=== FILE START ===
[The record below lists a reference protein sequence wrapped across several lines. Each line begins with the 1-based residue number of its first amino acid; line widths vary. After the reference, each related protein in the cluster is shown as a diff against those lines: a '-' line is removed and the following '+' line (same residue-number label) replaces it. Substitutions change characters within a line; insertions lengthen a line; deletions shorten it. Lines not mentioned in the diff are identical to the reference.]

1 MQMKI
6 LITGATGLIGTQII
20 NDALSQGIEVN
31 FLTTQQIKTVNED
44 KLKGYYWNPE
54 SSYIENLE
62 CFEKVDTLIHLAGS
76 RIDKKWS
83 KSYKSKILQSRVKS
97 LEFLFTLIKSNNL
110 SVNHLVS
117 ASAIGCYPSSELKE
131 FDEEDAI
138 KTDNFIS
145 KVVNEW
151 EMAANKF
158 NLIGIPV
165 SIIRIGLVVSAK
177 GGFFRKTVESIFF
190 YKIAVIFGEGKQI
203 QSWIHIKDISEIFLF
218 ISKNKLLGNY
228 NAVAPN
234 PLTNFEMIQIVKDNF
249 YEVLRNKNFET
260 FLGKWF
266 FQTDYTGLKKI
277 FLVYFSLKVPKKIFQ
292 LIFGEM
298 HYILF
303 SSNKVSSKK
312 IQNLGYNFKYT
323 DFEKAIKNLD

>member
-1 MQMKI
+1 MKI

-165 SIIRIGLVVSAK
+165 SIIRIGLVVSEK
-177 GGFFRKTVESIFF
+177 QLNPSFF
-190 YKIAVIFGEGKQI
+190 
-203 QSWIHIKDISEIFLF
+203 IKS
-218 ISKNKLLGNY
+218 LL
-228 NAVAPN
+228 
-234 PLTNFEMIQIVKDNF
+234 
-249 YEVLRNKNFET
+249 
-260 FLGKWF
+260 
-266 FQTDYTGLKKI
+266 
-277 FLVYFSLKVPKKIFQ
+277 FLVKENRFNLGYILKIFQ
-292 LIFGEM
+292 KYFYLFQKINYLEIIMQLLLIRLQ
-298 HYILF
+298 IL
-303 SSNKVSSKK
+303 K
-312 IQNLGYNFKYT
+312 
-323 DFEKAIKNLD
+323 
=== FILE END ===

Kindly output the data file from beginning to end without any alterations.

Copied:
[The record below lists a reference protein sequence wrapped across several lines. Each line begins with the 1-based residue number of its first amino acid; line widths vary. After the reference, each related protein in the cluster is shown as a diff against those lines: a '-' line is removed and the following '+' line (same residue-number label) replaces it. Substitutions change characters within a line; insertions lengthen a line; deletions shorten it. Lines not mentioned in the diff are identical to the reference.]

1 MQMKI
6 LITGATGLIGTQII
20 NDALSQGIEVN
31 FLTTQQIKTVNED
44 KLKGYYWNPE
54 SSYIENLE
62 CFEKVDTLIHLAGS
76 RIDKKWS
83 KSYKSKILQSRVKS
97 LEFLFTLIKSNNL
110 SVNHLVS
117 ASAIGCYPSSELKE
131 FDEEDAI
138 KTDNFIS
145 KVVNEW
151 EMAANKF
158 NLIGIPV
165 SIIRIGLVVSAK
177 GGFFRKTVESIFF
190 YKIAVIFGEGKQI
203 QSWIHIKDISEIFLF
218 ISKNKLLGNY
228 NAVAPN
234 PLTNFEMIQIVKDNF
249 YEVLRNKNFET
260 FLGKWF
266 FQTDYTGLKKI
277 FLVYFSLKVPKKIFQ
292 LIFGEM
298 HYILF
303 SSNKVSSKK
312 IQNLGYNFKYT
323 DFEKAIKNLD

>member
-1 MQMKI
+1 MKI

-165 SIIRIGLVVSAK
+165 SIIRIGLVVSEK
-177 GGFFRKTVESIFF
+177 QLNPSFF
-190 YKIAVIFGEGKQI
+190 
-203 QSWIHIKDISEIFLF
+203 IKS
-218 ISKNKLLGNY
+218 LL
-228 NAVAPN
+228 
-234 PLTNFEMIQIVKDNF
+234 
-249 YEVLRNKNFET
+249 
-260 FLGKWF
+260 
-266 FQTDYTGLKKI
+266 
-277 FLVYFSLKVPKKIFQ
+277 FLVKENRFNLGYILKIFQ
-292 LIFGEM
+292 KYFYLFQKINYLEIIMQLLLIRLQ
-298 HYILF
+298 IL
-303 SSNKVSSKK
+303 K
-312 IQNLGYNFKYT
+312 
-323 DFEKAIKNLD
+323 